|Other names||Adiposis edematosa, dermopanniculosis deformans, status protrusus cutis, gynoid lipodystrophy, orange peel syndrome|
|The dimpled appearance of cellulite|
|Specialty||Lua error in Module:WikidataIB at line 711: attempt to index field 'wikibase' (a nil value).|
Cellulite is the herniation of subcutaneous fat within fibrous connective tissue that manifests topographically as skin dimpling and nodularity, often on the pelvic region (specifically the buttocks), lower limbs, and abdomen. Cellulite occurs in most postpubescent females. A review gives a prevalence of 85 to 98% of women, indicating that it is physiologic rather than pathologic. It can result from a complex combination of factors ranging from hormones to heredity.
The causes of cellulite include changes in metabolism, physiology, diet and exercise habits, obesity, sex-specific dimorphic skin architecture, alteration of connective tissue structure, hormonal factors, genetic factors, the microcirculatory system, the extracellular matrix, and subtle inflammatory alterations.
Hormones play a dominant role in the formation of cellulite. Estrogen may be the important hormone in the development of cellulite. However, there has been no reliable clinical evidence to support such a claim. Other hormones, including insulin, the catecholamines adrenaline and noradrenaline, thyroid hormones, and prolactin, are all believed to participate in the development of cellulite.
There is a genetic element in individual susceptibility to cellulite. Researchers led by Enzo Emanuele have traced the genetic component of cellulite to particular polymorphisms in the angiotensin converting enzyme (ACE) and hypoxia-inducible factor 1A (HIF1a) genes.
Several factors have been shown to affect the development of cellulite. Sex, ethnicity, biotype, distribution of subcutaneous fat, and predisposition to lymphatic and circulatory insufficiency have all been shown to contribute to cellulite.
Cellulite is a multifactorial condition and can be resistant to the array of treatments currently available. Aside from 'topical' products (creams, ointments, etc) and injectables (eg collagenase), treatments for cellulite include non-invasive therapy such as mechanical suction or mechanical massage. Energy-based devices include radio frequency with deep penetration of the skin, ultrasound, laser and pulsed-light devices. Combinations of mechanical treatments and energy-based procedures are widely used. More invasive 'subcision' techniques utilise a needle-sized micro-scalpel to cut through the causative fibrous bands of connective tissue. Subcision procedures (manual, vacuum-assisted, or laser-assisted) are performed in specialist clinics with patients given local anaesthetic.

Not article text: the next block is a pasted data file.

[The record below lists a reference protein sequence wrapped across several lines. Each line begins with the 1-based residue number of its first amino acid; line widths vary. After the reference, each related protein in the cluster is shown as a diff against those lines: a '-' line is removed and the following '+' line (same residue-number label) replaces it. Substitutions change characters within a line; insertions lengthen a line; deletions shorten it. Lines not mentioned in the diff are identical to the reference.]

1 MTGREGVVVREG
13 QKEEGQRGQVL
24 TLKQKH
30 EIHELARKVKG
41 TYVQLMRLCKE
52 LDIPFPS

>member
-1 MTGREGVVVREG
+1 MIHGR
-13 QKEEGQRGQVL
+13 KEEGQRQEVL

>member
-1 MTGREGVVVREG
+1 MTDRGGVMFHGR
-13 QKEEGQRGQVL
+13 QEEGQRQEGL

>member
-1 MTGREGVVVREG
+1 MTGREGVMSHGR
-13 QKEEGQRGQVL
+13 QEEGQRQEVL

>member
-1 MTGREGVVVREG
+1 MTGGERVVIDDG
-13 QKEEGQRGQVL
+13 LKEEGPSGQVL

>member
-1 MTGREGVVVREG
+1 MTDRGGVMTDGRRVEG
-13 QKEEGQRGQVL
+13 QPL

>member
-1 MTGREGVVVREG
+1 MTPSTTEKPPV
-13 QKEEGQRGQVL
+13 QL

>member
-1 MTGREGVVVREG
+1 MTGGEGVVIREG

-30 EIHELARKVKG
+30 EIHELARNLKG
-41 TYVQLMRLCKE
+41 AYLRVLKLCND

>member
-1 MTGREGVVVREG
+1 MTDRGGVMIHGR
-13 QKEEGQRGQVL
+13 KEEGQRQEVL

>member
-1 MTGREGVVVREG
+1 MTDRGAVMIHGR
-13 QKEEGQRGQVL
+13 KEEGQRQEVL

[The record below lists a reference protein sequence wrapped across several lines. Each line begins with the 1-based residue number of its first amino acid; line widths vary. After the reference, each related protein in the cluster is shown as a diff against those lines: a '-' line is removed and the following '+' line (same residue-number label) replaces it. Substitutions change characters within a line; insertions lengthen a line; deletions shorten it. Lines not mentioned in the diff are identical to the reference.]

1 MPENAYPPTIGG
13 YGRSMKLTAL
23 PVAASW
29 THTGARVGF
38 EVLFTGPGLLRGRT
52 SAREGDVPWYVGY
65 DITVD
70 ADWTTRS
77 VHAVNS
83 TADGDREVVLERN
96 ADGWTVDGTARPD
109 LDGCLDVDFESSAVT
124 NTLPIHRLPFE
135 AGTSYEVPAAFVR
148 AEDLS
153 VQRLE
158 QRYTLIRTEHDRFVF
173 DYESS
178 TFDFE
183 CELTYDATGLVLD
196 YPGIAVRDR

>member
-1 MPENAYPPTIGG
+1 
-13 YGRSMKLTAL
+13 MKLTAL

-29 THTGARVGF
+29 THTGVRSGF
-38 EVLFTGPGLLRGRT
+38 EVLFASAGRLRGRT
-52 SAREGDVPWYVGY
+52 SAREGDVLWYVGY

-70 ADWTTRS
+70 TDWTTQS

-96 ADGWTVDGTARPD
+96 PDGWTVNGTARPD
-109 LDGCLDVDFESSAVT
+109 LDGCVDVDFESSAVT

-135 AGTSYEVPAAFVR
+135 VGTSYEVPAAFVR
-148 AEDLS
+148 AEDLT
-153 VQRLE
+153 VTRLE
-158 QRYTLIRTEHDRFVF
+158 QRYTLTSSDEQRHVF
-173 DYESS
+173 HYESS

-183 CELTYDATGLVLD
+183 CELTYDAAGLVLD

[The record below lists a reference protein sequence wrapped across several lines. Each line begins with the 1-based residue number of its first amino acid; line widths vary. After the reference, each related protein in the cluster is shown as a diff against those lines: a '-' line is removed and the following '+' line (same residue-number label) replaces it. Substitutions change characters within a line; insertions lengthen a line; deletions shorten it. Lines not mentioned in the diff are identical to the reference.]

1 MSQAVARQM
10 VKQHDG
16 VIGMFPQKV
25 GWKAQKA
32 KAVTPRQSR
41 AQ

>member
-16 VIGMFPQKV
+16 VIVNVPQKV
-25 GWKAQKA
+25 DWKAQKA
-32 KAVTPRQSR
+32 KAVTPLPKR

Cellulite is thought to occur in 80–90% of post-adolescent females. There appears to be a hormonal component to its presentation. Its existence as a real disorder has been challenged and the prevailing medical opinion is that it is merely the "normal condition of many women". It is rarely seen in males, but is more common in males with androgen-deficient states, such as Klinefelter's syndrome, hypogonadism, postcastration states and in those patients receiving estrogen therapy for prostate cancer. The cellulite becomes more severe as the androgen deficiency worsens in these males.
The term was first used in the 1920s by spa and beauty services to promote their services, and began appearing in English-language publications in the late 1960s, with the earliest reference in Vogue magazine, "Like a swift migrating fish, the word cellulite has suddenly crossed the Atlantic."
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- Vogue 15 Apr 1968 110/1Template:Psc
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